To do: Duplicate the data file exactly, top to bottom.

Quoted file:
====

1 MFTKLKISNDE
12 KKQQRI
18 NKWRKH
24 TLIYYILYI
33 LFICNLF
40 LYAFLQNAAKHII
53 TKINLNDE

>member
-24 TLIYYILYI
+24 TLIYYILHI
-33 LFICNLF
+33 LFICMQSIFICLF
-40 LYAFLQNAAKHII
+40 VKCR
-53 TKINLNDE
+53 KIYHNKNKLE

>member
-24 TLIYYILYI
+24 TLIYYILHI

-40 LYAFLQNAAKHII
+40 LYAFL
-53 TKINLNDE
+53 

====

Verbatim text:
1 MFTKLKISNDE
12 KKQQRI
18 NKWRKH
24 TLIYYILYI
33 LFICNLF
40 LYAFLQNAAKHII
53 TKINLNDE

>member
-24 TLIYYILYI
+24 TLIYYILHI
-33 LFICNLF
+33 LFICMQSIFICLF
-40 LYAFLQNAAKHII
+40 VKCR
-53 TKINLNDE
+53 KIYHNKNKLE

>member
-24 TLIYYILYI
+24 TLIYYILHI

-40 LYAFLQNAAKHII
+40 LYAFL
-53 TKINLNDE
+53 